Overall, my time with Talia was a delight. For me, it felt as if I was dropping in for an inspection, with a checklist of items I wanted to scope out. I needed to see that everything was good for her, that her life was fruitful and her outlook positive. She had a long way to go on the outlook part, but between her new house and job and the proximity to her family, it was all heading the right direction, and she would certainly readjust to the world in which she was raised. As she introduced each aspect of her new life to me, I had to try very hard every time to act happy and excited. I was certainly happy for her, but it all seemed so plain, so not-for-me. As we hugged goodbye, it hurt to know that my direction was very different from hers, that this wasn’t a joke and that we had finally hit our fork in the road. I knew she felt it too.

My dad’s comments earlier that week got me thinking a lot about how my sexuality so strongly frames my comfort in certain places. I could block out maybe 80 percent of the United States as places that would leave me entirely miserable as a gay man (all thanks to the people who reside in each). I think Kansas City is mostly fine, but as I walked through downtown KC one night carrying a tote bag, two different women commented snarkily on my “purse.” The second one was about 200 lbs. overweight, and I regret that I quickly reminded her of “all that baggage you’re carrying around, butterball.” I’m such an ass hole, but at least it comes from being jaded and not from naïveté. I have only been called a faggot twice in New York, once by tourists and once by a Staten Island guido, but no trip home to Kansas is complete without a few such remarks. I’ve always known that Kansas and Missouri wouldn’t easily allow me to grow with my set of variables, so part of growing up meant counting down the days til I could run away forever. And, while I miss Dad and Talia, I have to side with Joanie on my general feelings toward this place: it doesn’t deserve my prolific and dynamic pursuit of happiness.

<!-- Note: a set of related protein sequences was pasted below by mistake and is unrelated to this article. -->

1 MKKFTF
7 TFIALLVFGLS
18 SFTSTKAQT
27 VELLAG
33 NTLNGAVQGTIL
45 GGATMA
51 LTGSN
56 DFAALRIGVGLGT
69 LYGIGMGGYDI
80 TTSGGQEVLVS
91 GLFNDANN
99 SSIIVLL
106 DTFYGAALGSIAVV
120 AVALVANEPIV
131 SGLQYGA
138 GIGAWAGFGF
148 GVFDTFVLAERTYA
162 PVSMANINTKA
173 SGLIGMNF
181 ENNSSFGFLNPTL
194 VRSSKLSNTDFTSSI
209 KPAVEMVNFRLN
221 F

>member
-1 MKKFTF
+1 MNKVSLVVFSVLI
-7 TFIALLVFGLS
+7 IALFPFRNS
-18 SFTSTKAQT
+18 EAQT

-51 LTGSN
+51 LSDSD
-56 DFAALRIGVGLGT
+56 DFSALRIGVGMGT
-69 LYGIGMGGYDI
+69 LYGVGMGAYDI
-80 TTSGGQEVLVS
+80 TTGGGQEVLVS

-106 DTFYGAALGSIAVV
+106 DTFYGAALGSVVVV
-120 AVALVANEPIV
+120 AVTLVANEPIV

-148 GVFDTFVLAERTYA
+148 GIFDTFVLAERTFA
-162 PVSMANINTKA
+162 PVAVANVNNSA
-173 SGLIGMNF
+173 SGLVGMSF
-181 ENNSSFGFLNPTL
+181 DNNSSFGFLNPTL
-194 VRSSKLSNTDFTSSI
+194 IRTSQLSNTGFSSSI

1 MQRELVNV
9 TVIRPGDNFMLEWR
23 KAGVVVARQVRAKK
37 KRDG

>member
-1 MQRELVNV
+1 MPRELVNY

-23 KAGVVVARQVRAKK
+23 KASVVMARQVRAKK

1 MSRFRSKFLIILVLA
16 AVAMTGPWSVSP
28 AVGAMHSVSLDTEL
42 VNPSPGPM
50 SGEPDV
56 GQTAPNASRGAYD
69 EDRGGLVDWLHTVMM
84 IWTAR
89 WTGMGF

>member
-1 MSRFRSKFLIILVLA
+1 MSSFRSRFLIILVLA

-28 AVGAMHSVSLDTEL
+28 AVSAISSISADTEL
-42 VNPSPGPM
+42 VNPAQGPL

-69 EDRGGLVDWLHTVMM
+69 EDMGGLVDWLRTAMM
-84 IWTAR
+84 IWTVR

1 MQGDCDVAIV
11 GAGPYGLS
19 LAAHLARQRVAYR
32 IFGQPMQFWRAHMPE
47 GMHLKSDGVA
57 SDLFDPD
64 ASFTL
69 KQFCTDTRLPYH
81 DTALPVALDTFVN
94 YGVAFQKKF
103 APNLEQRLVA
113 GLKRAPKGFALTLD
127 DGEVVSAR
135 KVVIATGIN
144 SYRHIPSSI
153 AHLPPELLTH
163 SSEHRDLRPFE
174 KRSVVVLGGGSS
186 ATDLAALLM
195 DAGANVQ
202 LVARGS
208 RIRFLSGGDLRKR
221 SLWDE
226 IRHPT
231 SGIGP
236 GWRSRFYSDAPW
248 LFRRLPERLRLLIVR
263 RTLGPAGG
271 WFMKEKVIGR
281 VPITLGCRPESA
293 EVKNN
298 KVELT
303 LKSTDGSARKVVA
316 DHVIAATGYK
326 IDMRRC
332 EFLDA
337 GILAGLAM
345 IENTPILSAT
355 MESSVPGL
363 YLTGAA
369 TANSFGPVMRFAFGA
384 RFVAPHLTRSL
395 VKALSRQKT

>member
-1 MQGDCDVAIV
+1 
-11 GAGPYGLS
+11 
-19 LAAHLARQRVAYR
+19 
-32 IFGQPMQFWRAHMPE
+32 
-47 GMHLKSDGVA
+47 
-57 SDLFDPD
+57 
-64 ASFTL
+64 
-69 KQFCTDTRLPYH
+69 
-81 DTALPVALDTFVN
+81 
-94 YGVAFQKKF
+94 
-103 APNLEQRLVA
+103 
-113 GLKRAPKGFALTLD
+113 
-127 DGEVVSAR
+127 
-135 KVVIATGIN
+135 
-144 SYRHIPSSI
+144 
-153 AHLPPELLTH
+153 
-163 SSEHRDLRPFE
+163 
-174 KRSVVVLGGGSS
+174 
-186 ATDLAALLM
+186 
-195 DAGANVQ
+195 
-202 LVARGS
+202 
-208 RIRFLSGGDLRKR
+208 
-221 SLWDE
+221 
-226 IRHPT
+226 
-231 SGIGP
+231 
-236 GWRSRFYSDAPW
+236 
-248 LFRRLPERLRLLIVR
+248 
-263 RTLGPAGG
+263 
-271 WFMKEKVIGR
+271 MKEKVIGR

Business resumed once I returned to Brooklyn, and I chatted with Tyler’s agents and lawyers about leaving Sam and working with me. I was less and less shocked by Sam’s bad reputation in the industry, because nobody seemed concerned that we were doing this behind his back. I felt a little sad for him, especially since I couldn’t be doing any of it without the years of his insight and trust. “You’re surviving,” Simon told me. “This is what you need to do, and you have to get over the fact that it’s going to affect him.” Still, I felt guilty, dirty, disrespectful. I felt like Sam, really. I decided though to heed my father’s advice: Kill him with kindness. Be a good man. Be Eric… and so I would be, after all.